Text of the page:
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Despite failures, U.S. likely to continue raids to free hostages
December 8, 2014 / 11:33 PM / 3 years ago

Despite failures, U.S. likely to continue raids to free hostages

WASHINGTON/KUWAIT CITY (Reuters) - Despite three failed raids to free U.S. hostages held by militants, the United States will continue to conduct such operations, administration officials indicated, as President Barack Obama grapples with a spate of kidnappings and killings of American citizens.

The latest setback came in a remote area of Yemen early on Saturday, when al Qaeda militants shot and fatally wounded American photo journalist Luke Somers and South African teacher Pierre Korkie during a rescue attempt led by U.S. Special Forces.

Defense Secretary Chuck Hagel defended the operation and the intelligence that spurred it.

“I don’t think it’s a matter of going back and having a review of our process. Our process is about as thorough as there can be. Is it imperfect? Yes. Is there risk? Yes,” Hagel said on Sunday during a visit to Tactical Base Gamberi in eastern Afghanistan.

“But we start with the fact that we have an American that’s being held hostage and that American’s life is in danger and that’s where we start. And then we proceed from there,” he said.

Some members of Somers’ family have criticized the failed raid.

His British stepmother, Penny Bearman, told the Times newspaper that she was “quite angry, because if there had not been a rescue attempt, he would still be alive.” She said the family had not been informed of the rescue effort.

U.S. officials said Somers was about to be executed by his captors after they released a video last week threatening to kill him. But Bearman told the Times that previous threats had not been carried out, and she had been hopeful.

An earlier raid in mid-November to free Somers had been unsuccessful, as was a July attempt to rescue American journalist James Foley, held by Islamic State militants in Syria. Foley was later beheaded.

Still, such rescue attempts seem unlikely to stop, given the U.S. government’s policy of not paying ransom for captives.

White House spokesman Josh Earnest said on Monday that Obama had no regrets about ordering the mission, and said militants should take it as a sign of his resolve to do everything possible to rescue Americans who are held anywhere.

“Militants or extremist organizations that decide to take the risk of taking an American hostage are put on notice today,” he told reporters.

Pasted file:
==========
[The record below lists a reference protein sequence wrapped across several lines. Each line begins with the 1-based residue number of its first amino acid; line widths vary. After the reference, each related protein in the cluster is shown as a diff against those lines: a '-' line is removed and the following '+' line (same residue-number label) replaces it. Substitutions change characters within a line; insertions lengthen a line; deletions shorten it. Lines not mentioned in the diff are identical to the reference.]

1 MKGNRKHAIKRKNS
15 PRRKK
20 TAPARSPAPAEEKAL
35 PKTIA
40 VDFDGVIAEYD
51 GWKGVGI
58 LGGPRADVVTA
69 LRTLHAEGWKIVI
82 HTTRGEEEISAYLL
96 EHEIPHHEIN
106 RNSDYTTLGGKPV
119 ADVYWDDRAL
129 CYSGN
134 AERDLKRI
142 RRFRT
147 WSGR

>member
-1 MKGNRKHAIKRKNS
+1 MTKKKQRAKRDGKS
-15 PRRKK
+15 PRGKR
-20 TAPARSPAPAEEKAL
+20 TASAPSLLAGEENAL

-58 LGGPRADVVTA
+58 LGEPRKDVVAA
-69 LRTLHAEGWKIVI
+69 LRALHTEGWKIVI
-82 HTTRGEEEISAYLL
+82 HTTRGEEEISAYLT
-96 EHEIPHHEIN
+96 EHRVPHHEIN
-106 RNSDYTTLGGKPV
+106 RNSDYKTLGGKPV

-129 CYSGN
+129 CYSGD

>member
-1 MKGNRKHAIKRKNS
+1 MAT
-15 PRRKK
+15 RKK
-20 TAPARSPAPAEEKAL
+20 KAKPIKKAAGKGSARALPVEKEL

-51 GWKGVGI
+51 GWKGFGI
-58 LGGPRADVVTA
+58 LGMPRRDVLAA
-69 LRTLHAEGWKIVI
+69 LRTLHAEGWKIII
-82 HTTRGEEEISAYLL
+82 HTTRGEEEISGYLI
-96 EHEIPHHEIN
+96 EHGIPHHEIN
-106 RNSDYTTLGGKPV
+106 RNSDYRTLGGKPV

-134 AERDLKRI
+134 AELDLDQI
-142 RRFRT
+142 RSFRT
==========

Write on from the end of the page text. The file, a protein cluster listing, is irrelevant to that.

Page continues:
HOSTAGE POLICY REVIEW

A review of hostage policy that Obama ordered this summer will not revisit issue of ransom, the White House has said.

“Barack Obama’s discovering what a nightmare dealing with hostage problems is - a discovery previously made by Jimmy Carter and Ronald Reagan,” said Bruce Riedel, a former senior CIA and White House counter-terrorism official.

“I don’t see a lot of room for change in American policy,” said Riedel, now at the Brookings Institution think tank.

The Foley raid and the first attempt to free Somers failed because the men had been moved before U.S. troops arrived, illustrating the limits of intelligence on captives’ whereabouts. Somers and Korkie were shot by their captors when they detected the presence of the approaching Special Forces rescue team, officials said on Saturday.

The attempted rescue operations are a direct result of more than a decade of nearly non-stop raids against militants by elite U.S. forces in Iraq, Afghanistan and elsewhere.

“We’re more capable now, borne out of 13 years of counter-terrorism,” a senior U.S. defense official said. “But I wouldn’t describe it as a more aggressive policy. ... the threat (to hostages), I think, is a little bit more pervasive too.”

Sometimes, the raids succeed. In January 2012, U.S. Navy SEALS parachuted into Somalia and rescued an American and a Danish aid worker, killing nine of their kidnappers.

“I think you have to try” to mount rescues, Riedel said. The message it sends, he said, is “one, we’re not going to pay, and two, the hostage-takers are at great risk.”

Additional reporting by David Rohde in New York and Steve Holland in Washington; Editing by David Storey and Tom Brown

Our Standards:The Thomson Reuters Trust Principles.
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